Artist Wilcox Finds Outlet for Unique Photo Chemical Paintings

“And Now for Something Completely Different” –
Exhibit on Display November 3 – 24, 2012

ISSUE Magazine: November 2012 | Story and photos by Andy Coughlan

Sean Wilcox shows off one of his photo chemical paintings in his Beaumont home.

SEAN WILCOX SITS IN the covered porch of his Beaumont house, a few cats dozing on the chair, his blond hair bright in the evening sun.

He is thoughtful as he answers questions about his paintings. But bring up photo chemicals — specifically his photo chemical paintings — and he becomes almost evangelical in his effusive promotion of the art form.

“When it comes to the photo chemicals, there is a philosophy and there is motivation on my part,” he said. “We’ve seen the (photographic film) industry crumble — Kodak no longer makes silver gelatin, black and white — chemicals are hard to find.

“With the photo chemical paintings, I would like to see a rebirth of that industry. We’ll never be able to fight digital, but the part that I think is ironic and beautiful at the same time, is that when Picasso (started) painting, photography had just started to come out and everybody said, ‘We can’t paint the perfect painting anymore. What’s the point?’ That’s how a lot of the art evolved, they weren’t stigmatized by that any more. That was taken away. Now we are free to go off and do whatever the heck, you know?

“In the same sense that digital has come along, there is no comparison to film. What someone can do (in minutes) on a laptop used to take me hours in the dark room. It’s opened up the world for photography. But, ironically, the thing that took away the people’s desire to paint an almost photo-realistic painting has become the painting.”

Wilcox will exhibit his photo chemical images, as well as his complex oil paintings, in the exhibition, “And Now For Something Completely Different,” at The Art Studio, Nov. 3-25. The show will open with a free reception, 7-10 p.m., Nov. 3.

The Montana native said he was an Air Force brat and right after he was born his family moved to Okinawa, Japan for five years. After that, they spent time in Spain, England and the Phillipines. His father is from Beaumont and his mother was from Kettering, England, and the family settled in Beaumont when Sean was 10.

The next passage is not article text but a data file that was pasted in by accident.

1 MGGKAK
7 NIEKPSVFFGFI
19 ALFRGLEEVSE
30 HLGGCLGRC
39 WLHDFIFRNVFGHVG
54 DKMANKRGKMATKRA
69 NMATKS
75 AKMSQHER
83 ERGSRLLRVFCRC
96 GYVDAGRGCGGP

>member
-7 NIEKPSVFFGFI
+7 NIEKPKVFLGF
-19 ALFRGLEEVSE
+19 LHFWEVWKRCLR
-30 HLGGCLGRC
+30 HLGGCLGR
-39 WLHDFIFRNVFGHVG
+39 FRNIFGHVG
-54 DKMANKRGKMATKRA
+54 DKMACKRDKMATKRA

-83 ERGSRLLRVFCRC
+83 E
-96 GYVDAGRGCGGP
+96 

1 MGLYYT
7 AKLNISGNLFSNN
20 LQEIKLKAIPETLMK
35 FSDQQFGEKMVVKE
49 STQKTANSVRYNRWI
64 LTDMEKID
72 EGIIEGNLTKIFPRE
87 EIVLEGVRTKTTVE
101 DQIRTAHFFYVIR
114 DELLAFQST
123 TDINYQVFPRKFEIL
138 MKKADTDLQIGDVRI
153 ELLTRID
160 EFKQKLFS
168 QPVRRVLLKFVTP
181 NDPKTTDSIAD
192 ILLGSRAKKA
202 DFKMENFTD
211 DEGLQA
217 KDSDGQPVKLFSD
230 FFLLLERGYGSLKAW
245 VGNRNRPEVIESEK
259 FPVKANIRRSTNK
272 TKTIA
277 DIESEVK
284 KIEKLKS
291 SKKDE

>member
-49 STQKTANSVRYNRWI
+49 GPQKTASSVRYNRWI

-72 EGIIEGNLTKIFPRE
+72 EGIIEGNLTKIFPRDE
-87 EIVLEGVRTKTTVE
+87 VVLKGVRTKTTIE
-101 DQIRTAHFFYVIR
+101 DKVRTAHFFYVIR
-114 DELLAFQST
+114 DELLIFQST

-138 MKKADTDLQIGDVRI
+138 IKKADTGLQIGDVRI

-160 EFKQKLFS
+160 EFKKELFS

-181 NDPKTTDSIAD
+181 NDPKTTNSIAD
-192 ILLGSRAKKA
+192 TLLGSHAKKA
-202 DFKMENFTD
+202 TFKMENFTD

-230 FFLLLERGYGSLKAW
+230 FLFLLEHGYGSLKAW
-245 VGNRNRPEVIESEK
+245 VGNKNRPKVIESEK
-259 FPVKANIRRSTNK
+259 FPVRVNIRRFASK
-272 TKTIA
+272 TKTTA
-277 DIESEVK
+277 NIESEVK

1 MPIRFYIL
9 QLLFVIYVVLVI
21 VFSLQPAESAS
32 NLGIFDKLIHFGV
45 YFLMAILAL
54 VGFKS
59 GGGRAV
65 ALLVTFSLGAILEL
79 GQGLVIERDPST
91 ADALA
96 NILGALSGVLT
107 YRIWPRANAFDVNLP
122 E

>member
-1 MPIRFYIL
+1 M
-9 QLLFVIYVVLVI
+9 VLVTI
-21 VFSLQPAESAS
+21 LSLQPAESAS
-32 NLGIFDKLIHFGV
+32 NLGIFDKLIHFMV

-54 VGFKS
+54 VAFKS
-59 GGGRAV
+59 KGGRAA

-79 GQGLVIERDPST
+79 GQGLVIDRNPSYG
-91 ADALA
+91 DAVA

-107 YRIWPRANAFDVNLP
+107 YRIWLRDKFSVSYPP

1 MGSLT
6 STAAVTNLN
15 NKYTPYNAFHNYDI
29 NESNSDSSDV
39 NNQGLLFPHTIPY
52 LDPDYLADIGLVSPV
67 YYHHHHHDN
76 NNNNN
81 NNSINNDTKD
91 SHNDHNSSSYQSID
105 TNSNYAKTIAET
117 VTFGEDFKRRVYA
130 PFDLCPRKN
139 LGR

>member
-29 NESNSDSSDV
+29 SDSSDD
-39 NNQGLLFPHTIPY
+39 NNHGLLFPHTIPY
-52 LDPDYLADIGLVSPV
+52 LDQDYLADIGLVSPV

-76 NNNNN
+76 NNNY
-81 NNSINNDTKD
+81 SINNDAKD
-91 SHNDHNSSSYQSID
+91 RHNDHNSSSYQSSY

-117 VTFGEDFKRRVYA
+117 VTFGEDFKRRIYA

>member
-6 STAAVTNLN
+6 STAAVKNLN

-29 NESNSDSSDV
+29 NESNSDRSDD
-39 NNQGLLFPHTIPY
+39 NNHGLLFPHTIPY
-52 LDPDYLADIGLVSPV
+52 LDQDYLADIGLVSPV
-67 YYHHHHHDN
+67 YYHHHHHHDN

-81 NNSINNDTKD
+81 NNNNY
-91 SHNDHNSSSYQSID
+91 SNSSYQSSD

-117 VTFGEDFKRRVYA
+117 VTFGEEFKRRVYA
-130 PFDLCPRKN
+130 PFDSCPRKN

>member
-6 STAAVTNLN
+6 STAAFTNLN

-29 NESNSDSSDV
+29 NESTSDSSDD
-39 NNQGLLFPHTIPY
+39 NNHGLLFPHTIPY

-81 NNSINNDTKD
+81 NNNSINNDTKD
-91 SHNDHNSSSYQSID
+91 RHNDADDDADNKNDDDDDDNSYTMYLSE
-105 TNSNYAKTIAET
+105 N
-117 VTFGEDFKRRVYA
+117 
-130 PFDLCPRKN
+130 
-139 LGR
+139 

He said his nomadic early life is represented in his work.

“You can see it in the Samurai paintings” he said. “I think a lot of the inspiration of travels, history — I had a good opportunity to see lots of museums growing up. My mom really loved art and kind of pushed it. My brother was a basketball player so she kind of sheltered me in that sense.”

In third grade, Wilcox won an award for a small drawing and was hooked from then on.

After high school, he joined the army as a mechanic, serving in the Desert Storm conflict.

Sean Wilcox stands surrounded by his artwork, left, in his Beaumont home.

“It was a very on-edge kind of thing — but with a lot of laughter,” he said. “War is the most boring thing imaginable. You just sit around waiting for a few minutes to happen and that’s it.”

Before he joined the army, he was an avid photographer, winning several awards.

“But when I was (in Iraq), I took photos of some of the most horrible things I could ever see, and I found myself composing it,” he said. “So I put the camera down. I just quit taking photographs. Something about it triggered something. I probably should have used it o my advantage, but at the time I was thinking, ‘What the hell am I doing?’”

When he left the service he planned to use his money for college to study painting, but the military refused to allow him to go into the liberal arts, saying that Wilcox could only use the money for something tangible that would allow him to go into the workforce, he said. So he never went to college, choosing instead to use his mechanical and photographic skills by working for photo labs.

“That led to the photo-chemical paintings, which was a complete accident,” he said.

He would see the chemicals on the paper in trash cans when he turned the lights on, and that is how he discovered the photo paintings.